High-Temperature Behavior of Silicone Sealants
Since the early 2000s, an increasing number of globally reported fires in tall buildings, which have spread quickly, have been attributed to the façade. These dramatic events have raised concerns regarding the fire risk posed by materials used in façades and inside the building. Improved performance in both reaction to fire and fire resistance is a necessary requirement for construction materials. Silicone is used in many locations of the façade and buildings, such as sealing of linear joints or firestopping of penetrants in fire-rated walls and floors. Standardized testing enables the evaluation of the fire resistance of such linear and penetration seals in terms of integrity (avoiding the passage of hot smoke and flames) and insulation (limiting the rise of temperature on the non-exposed side). Silicone can also be used to assemble glass-to-metal frames in bonding applications such as smoke barriers. In these applications, retention of bonding and the mechanical properties of the silicone are a cause for concern when exposed to smoke and high temperature. This paper reviews the high-temperature behavior of a selected range of silicones used for sealing and bonding in construction.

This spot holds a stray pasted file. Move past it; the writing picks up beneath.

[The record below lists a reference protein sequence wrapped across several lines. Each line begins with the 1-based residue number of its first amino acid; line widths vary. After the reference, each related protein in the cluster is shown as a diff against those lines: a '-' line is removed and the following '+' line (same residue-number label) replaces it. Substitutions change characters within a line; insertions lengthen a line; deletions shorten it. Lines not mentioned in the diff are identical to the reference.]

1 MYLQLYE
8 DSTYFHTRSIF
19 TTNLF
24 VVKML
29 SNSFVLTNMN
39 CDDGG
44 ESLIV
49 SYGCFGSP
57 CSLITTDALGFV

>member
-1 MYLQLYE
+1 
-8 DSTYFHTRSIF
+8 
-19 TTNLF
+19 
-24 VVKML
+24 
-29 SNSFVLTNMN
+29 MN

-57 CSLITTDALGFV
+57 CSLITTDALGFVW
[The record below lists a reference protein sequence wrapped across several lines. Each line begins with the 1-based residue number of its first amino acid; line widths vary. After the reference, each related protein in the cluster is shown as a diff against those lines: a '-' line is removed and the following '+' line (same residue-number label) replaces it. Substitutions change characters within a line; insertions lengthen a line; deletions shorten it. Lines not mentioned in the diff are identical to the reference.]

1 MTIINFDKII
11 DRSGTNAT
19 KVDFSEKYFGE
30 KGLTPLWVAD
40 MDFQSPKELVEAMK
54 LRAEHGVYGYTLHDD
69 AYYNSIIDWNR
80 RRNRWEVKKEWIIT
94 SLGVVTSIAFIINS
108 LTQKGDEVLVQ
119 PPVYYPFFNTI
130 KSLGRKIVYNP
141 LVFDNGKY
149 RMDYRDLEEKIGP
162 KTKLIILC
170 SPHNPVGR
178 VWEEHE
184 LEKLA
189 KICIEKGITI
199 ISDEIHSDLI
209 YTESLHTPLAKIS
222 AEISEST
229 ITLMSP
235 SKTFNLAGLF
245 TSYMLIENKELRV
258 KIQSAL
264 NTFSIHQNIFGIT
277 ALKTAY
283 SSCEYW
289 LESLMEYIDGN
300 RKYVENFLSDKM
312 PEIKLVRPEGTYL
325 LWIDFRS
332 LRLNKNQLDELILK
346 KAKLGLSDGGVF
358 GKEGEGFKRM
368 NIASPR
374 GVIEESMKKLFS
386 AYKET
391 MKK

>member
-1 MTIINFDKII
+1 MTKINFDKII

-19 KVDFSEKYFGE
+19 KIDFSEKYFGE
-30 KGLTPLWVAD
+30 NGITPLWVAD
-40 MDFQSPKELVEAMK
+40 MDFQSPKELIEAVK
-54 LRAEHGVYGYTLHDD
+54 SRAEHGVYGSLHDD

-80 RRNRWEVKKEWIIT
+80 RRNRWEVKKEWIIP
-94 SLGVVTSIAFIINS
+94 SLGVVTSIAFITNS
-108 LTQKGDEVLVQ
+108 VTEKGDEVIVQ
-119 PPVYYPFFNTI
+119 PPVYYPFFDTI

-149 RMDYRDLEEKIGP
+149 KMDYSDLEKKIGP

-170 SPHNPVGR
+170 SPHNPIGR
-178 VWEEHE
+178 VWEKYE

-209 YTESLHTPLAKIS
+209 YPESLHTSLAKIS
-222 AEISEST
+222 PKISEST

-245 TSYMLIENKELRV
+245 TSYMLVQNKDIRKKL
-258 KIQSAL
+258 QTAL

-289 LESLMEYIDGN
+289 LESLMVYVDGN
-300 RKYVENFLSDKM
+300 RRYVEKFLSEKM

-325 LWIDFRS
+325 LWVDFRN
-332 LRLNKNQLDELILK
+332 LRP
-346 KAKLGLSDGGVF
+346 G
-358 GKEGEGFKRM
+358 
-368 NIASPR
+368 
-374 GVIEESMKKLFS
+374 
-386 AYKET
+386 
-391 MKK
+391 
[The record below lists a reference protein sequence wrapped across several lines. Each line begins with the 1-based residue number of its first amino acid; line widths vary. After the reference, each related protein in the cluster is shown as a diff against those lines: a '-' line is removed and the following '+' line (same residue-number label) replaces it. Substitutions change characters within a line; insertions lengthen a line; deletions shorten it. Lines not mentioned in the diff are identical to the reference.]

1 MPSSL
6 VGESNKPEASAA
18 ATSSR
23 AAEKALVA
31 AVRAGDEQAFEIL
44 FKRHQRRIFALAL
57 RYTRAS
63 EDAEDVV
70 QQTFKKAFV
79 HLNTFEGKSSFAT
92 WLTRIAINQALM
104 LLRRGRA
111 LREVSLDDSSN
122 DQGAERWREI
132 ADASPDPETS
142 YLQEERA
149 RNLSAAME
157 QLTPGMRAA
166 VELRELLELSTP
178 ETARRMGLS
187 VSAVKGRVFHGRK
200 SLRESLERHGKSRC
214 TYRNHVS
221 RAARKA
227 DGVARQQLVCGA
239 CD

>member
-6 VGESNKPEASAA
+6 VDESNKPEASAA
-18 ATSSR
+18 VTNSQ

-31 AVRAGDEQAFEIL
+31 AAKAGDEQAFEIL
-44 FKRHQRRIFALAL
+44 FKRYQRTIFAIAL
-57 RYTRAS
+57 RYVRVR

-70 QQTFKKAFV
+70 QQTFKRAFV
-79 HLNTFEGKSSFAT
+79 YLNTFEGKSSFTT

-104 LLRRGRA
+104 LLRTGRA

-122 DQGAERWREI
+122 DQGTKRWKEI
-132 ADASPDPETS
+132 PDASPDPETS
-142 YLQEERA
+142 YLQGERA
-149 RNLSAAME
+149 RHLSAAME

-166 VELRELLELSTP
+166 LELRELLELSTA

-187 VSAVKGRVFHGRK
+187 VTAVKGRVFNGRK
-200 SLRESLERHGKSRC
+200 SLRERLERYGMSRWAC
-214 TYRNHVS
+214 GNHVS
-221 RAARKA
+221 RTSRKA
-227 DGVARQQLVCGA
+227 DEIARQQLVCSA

Joints, Fixings & Adhesives
Copyright (c) 2022 Valérie Hayez, Georg Scheutz
This work is licensed under a Creative Commons Attribution 4.0 International License.